Friday, July 29, 2011

The Debt Ceiling

We all understand, or should understand, that politics is fueled by drama. It's hard to make people care about some policy issue unless you can show how if you don't get your way, it'll cost someone their life or job.

I suspect that both sides will reach a deal at the last minute. Give in anytime before then, and the side that gave concessions will look weak in front of their base. But aren't we all tired of having this debate every couple of years? Aren't we worried that there will come a time when both sides dig in their heels and goes into default? Is default inevitable in the long run? I don't have an answer for that. If it happens, it'll be one of those events that looks inevitable in hindsight.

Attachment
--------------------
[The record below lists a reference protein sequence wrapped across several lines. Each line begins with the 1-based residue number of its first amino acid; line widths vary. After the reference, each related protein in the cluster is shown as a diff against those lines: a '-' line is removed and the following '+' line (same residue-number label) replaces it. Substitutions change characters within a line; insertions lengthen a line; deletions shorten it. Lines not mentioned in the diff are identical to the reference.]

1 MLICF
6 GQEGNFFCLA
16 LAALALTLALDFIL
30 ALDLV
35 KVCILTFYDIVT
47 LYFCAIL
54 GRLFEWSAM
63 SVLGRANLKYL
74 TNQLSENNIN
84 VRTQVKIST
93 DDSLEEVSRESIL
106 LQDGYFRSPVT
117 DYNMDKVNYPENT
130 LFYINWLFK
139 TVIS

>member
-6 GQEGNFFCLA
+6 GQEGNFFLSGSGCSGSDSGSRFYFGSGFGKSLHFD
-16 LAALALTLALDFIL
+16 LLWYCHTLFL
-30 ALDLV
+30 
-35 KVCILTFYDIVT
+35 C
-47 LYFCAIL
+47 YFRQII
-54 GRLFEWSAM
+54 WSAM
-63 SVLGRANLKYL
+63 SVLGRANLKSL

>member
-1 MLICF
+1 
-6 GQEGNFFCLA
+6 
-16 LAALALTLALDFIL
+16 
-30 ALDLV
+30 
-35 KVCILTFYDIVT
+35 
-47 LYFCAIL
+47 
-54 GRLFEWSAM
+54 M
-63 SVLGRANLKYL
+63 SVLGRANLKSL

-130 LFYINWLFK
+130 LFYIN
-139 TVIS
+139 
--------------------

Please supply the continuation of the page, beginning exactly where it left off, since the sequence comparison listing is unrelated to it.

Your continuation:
The best way to prepare for and possibly prevent a default is to reduce the amount of power and responsibility that we assign to the federal government. If it's worth doing, and doesn't involve national defense or tangible goods crossing state lines, then it shouldn't be done by the federal government. Our healthcare and your children's education should not be subject to the whims of 536 people who cannot reach a consensus when it matters most.

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